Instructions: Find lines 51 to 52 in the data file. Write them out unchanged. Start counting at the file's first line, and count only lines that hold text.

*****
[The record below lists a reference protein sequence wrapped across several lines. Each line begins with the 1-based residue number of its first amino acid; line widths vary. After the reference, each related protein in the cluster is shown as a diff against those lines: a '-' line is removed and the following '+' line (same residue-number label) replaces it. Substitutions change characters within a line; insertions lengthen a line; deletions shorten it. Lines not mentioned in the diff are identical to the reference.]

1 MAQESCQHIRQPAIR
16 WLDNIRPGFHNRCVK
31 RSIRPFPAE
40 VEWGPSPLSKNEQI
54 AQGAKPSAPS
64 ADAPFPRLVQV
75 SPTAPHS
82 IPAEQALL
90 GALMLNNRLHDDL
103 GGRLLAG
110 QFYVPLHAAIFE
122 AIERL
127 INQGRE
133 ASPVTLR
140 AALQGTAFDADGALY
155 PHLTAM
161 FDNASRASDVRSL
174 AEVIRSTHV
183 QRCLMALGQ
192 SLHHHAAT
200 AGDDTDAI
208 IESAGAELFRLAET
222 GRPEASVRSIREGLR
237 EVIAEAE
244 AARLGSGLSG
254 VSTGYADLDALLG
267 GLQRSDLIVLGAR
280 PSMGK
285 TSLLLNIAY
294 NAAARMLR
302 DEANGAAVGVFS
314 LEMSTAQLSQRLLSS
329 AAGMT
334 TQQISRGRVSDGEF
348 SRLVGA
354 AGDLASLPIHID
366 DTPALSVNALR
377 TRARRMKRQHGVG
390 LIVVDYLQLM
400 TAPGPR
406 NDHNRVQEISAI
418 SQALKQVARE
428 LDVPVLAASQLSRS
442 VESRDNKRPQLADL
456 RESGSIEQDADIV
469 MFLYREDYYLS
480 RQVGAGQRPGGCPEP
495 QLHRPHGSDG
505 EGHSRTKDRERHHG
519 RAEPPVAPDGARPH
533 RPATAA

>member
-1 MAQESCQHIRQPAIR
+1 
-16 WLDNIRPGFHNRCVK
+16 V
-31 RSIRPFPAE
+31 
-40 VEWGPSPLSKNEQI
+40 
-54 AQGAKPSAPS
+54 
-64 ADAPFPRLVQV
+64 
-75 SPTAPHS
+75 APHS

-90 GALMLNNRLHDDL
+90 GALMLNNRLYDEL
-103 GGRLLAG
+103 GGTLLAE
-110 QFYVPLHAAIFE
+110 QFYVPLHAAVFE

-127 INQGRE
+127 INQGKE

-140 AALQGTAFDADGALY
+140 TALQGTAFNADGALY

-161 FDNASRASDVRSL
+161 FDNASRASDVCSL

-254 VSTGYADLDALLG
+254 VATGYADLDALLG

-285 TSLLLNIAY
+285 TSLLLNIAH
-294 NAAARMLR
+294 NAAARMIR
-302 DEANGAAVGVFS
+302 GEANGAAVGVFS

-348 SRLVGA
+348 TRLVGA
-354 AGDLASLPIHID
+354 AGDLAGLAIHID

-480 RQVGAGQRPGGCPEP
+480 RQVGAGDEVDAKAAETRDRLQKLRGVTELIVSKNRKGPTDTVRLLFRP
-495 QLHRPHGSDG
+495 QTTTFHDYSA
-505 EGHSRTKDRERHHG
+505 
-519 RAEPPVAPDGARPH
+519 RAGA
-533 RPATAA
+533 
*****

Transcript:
519 RAEPPVAPDGARPH
533 RPATAA